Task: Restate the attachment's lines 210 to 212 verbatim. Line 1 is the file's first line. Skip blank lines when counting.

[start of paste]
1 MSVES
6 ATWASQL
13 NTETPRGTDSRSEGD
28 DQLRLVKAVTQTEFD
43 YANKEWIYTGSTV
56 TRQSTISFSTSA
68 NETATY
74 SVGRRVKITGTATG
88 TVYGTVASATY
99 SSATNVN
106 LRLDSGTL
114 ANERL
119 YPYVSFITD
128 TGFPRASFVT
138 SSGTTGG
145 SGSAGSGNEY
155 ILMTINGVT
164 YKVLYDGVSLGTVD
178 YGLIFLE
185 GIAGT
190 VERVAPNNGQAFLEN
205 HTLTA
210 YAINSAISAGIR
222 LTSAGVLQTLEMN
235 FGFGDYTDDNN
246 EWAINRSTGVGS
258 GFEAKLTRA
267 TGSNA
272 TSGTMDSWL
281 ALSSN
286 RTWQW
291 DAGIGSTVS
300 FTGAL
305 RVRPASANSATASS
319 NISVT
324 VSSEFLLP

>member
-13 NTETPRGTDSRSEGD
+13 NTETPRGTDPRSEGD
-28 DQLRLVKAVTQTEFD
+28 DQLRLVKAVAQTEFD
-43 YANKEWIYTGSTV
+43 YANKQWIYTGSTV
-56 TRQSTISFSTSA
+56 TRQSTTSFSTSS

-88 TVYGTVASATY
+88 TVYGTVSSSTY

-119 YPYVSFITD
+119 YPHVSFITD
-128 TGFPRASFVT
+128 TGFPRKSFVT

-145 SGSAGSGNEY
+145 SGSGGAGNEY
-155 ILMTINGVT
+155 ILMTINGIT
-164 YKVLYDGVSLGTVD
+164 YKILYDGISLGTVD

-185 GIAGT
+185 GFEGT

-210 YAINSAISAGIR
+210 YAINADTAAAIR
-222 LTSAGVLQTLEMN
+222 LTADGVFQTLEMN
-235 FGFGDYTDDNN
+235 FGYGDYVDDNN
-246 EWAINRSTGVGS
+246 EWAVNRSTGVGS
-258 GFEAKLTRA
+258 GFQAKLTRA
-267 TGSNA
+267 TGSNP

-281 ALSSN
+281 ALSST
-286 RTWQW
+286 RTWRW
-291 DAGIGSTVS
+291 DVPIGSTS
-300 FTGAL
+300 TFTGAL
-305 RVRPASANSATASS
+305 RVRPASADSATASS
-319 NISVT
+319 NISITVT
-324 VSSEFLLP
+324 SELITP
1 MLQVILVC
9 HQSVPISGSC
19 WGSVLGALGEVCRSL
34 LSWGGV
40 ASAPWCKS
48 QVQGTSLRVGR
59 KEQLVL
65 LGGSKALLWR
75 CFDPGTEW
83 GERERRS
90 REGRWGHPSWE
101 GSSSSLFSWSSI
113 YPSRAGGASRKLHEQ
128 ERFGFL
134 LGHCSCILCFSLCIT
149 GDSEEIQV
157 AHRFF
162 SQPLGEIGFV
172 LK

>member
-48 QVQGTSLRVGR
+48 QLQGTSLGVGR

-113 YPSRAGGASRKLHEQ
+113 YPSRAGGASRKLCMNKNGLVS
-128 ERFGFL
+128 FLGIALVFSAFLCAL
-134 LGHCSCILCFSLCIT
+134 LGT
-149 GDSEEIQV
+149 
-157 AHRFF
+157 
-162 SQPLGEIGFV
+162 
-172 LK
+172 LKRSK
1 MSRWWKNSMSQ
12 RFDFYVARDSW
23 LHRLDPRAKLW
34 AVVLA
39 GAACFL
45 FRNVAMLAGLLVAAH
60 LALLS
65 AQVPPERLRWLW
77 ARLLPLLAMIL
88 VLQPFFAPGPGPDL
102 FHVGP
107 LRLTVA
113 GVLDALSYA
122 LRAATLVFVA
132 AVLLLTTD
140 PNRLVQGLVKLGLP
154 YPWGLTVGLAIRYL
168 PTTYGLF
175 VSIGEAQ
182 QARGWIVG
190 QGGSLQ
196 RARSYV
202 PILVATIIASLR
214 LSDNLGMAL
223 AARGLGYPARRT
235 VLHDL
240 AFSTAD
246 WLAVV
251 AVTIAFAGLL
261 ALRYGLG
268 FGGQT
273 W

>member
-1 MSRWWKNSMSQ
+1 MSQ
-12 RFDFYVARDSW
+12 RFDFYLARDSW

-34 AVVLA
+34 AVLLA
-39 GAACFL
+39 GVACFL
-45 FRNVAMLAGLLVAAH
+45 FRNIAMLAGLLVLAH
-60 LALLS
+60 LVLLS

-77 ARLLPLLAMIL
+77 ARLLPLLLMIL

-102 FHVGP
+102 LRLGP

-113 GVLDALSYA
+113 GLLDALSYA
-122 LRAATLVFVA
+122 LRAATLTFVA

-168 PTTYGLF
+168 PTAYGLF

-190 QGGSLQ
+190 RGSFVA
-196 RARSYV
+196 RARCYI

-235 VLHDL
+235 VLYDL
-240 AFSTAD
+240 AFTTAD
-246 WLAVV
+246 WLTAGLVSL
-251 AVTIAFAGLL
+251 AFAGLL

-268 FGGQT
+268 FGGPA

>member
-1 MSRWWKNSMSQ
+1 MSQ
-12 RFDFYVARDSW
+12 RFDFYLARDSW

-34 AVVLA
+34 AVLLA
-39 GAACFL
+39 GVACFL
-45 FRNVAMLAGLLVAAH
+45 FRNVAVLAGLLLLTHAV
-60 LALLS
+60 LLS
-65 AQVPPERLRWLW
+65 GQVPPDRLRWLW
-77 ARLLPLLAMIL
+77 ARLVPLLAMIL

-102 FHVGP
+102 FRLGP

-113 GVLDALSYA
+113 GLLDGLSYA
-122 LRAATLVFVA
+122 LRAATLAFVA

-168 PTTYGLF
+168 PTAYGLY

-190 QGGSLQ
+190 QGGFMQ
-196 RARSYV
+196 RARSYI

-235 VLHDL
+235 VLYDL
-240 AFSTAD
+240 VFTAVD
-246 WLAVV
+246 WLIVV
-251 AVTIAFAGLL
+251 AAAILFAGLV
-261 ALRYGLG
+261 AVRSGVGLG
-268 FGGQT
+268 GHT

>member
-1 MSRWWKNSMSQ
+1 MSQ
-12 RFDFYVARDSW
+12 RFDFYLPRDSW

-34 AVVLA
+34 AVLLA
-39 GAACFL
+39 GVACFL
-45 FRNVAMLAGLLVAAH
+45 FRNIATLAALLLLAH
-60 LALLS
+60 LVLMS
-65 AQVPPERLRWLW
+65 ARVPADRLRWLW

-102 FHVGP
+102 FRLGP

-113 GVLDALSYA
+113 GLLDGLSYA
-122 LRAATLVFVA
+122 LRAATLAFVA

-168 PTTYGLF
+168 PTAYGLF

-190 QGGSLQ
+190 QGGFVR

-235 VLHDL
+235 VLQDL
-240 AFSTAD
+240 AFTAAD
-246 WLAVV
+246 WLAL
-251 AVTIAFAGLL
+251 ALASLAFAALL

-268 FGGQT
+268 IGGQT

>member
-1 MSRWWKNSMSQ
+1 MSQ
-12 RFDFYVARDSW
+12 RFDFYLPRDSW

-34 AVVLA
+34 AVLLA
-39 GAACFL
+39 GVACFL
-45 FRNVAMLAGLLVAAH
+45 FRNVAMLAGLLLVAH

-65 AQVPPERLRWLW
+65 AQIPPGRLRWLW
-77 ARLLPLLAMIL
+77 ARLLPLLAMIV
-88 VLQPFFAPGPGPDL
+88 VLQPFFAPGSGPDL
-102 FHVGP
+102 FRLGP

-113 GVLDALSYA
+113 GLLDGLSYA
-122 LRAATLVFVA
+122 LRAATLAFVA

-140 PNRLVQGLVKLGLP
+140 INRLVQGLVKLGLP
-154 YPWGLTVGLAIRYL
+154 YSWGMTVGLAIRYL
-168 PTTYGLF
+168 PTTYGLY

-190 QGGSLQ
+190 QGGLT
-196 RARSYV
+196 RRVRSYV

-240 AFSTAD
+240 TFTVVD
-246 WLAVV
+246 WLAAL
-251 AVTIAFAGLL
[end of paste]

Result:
-113 GVLDALSYA
+113 GLLDGLSYA
-122 LRAATLVFVA